The Magic of the Cities.

Zen promotes the rediscovery of the obvious, which is so often lost in its familiarity and simplicity. It sees the miraculous in the common and magic in our everyday surroundings. When we are not rushed, and our minds are unclouded by conceptualizations, a veil will sometimes drop, introducing the viewer to a world unseen since childhood. ~ John Greer

Showing posts with label Heroes Mexicanos. Show all posts
Showing posts with label Heroes Mexicanos. Show all posts

Tuesday, August 24, 2010


Heroes of the past crying for the present.

El Ángel de la Independencia ("The Angel of Independence"), most commonly known by the shortened name El Ángel and officially known as Columna de la Independencia, is a victory column located on a roundabout over Paseo de la Reforma in downtownMexico City.
El Ángel was built to commemorate the centennial of the beginning of Mexico's War of Independence, celebrated in 1910. In later years it was made into a mausoleum for the most important heroes of that war. It is one of the most recognizable landmarks in Mexico City, and it has become a focal point for both celebration or protest. It bears a resemblance to the July Column in Paris and the Victory Column in Berlin.
Construction of El Ángel was ordered in 1902 by President Porfirio Díaz. Architect Antonio Rivas Mercado was in charge of the design of the monument, while the actual construction was supervised by Mexican engineers Gonzalo Garita and Manuel Gorozpe. All the sculptures were made byItalian artist Enrique Alciati. The monument was ready for the festivities to commemorate the first hundred years of Mexican Independence in 1910. The opening ceremony was attended by President Díaz and several foreign dignitaries. The main speaker at the event was Mexican poet Salvador Díaz Mirón.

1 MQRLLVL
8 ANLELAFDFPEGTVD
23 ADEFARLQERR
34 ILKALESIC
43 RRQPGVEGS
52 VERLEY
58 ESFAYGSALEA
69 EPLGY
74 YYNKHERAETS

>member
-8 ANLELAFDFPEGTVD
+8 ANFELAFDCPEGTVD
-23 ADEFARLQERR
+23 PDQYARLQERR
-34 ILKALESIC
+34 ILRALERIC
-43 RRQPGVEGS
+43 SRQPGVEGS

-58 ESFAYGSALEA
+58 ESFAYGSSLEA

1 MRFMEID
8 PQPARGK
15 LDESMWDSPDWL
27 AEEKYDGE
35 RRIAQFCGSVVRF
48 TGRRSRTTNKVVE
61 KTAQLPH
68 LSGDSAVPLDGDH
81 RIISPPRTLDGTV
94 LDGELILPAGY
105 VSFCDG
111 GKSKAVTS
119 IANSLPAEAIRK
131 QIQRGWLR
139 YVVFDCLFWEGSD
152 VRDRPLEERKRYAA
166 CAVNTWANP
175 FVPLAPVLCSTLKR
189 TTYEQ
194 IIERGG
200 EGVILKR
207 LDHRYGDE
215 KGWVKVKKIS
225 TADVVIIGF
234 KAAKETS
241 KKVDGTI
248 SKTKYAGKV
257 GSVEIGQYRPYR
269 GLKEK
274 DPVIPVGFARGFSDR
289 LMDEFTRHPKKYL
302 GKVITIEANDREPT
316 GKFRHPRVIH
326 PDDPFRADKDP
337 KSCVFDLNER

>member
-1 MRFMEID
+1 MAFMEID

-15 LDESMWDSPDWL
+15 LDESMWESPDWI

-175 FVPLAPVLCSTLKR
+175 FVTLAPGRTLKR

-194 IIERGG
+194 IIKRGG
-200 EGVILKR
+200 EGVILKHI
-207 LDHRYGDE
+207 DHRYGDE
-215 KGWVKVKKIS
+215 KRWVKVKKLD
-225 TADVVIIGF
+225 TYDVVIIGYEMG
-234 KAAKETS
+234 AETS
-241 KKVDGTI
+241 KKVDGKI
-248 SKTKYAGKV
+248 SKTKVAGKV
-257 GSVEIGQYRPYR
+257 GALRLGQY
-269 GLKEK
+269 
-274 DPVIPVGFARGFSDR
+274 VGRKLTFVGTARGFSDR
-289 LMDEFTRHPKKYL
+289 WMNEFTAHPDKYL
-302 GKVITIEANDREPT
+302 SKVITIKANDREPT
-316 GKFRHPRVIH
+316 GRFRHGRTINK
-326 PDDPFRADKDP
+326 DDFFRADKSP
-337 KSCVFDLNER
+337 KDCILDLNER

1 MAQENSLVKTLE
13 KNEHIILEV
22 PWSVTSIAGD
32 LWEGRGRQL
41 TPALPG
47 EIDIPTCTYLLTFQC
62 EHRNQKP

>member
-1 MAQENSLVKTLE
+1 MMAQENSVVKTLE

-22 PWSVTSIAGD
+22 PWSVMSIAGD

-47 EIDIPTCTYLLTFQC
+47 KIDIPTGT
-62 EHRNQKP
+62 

New York, Washington, Paris, Vienna, Eisenstadt, Venice, Firenze and Rome series try to continue in Sketches of Cities. 
 (At Least Once A Week)
Gracias por su visita. / Thanks for visiting, please be sure that I read each and every one of your kind comments and I appreciate them all.

Saturday, March 21, 2009

Benito Juarez

Back View

Zocalo / Main Square at evening.

Natalicio de Benito Juarez / Natalicious of Benito Juarez

Benito Juárez García (March 21, 1806 – July 18, 1872) was a Zapotec Amerindian who served five terms as president of Mexico[1]: 1858–1861 as interim, 1861–1865, 1865–1867, 1867–1871 and 1871–1872. For resisting the French occupation, overthrowing the Empire, and restoring the Republic, as well as for his efforts to modernize the country, Juárez is often regarded as Mexico's greatest and most beloved leader. Juárez was recognized by the United States as a ruler in exile during the French-controlled Second Mexican Empire, and got their support in reclaiming Mexico under the Monroe Doctrine after the United States Civil War ended. Benito Juárez was the first Mexican leader who did not have a military background, and also the first full-blooded indigenous national to serve as President of Mexico and to lead a country in the Western Hemisphere in over 300 years.

Juárez's famous quotation continues to be well-remembered in Mexico:
“Entre los individuos, como entre las naciones, el respeto al derecho ajeno es la paz”, meaning "Among individuals, as among nations, respect for the rights of others is peace." It is inscribed on the coat of arms of Oaxaca. [ Wiki ]


Gracias por su visita / Thanks for visiting.

Thursday, August 21, 2008


El Ángel de la Independencia ("The Angel of Independence") and officially known as Columna de la Independencia, is a victory column located on a roundabout over Paseo de la Reforma in downtown, was built to commemorate the centennial of the beginning of Mexico's War of Independence, celebrated in 1910. It is one of the most recognizable landmarks in Mexico City, it bears a resemblance to the Victory Column in Berlin. Next to the column there is a group of marble statues of some of the heroes of the War of Independence, from left to right:
Jose Maria Morelos y Pavon, Miguel Hidalgo y Costilla, Vicente Guerrero y Francisco Javier Mina. The women sculptures are History and Patria (Homeland).

Hero: “a person noted for feats of courage or nobility of purpose, especially one who has risked or sacrificed his or her life”

Exists heroes in our days?


Gracias por su visita / Thanks for visiting.